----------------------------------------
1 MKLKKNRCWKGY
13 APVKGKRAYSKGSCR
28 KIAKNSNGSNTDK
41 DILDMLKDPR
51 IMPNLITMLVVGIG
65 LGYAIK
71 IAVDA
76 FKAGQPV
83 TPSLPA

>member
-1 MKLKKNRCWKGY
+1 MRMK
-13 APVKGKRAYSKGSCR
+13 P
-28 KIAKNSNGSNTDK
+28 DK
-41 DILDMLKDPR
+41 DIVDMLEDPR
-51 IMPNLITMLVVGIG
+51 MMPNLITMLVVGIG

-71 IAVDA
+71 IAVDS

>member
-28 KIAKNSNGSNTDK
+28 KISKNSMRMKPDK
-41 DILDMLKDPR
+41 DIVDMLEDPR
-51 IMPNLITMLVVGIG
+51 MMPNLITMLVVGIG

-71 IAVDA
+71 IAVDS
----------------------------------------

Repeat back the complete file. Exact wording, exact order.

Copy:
1 MKLKKNRCWKGY
13 APVKGKRAYSKGSCR
28 KIAKNSNGSNTDK
41 DILDMLKDPR
51 IMPNLITMLVVGIG
65 LGYAIK
71 IAVDA
76 FKAGQPV
83 TPSLPA

>member
-1 MKLKKNRCWKGY
+1 MRMK
-13 APVKGKRAYSKGSCR
+13 P
-28 KIAKNSNGSNTDK
+28 DK
-41 DILDMLKDPR
+41 DIVDMLEDPR
-51 IMPNLITMLVVGIG
+51 MMPNLITMLVVGIG

-71 IAVDA
+71 IAVDS

>member
-28 KIAKNSNGSNTDK
+28 KISKNSMRMKPDK
-41 DILDMLKDPR
+41 DIVDMLEDPR
-51 IMPNLITMLVVGIG
+51 MMPNLITMLVVGIG

-71 IAVDA
+71 IAVDS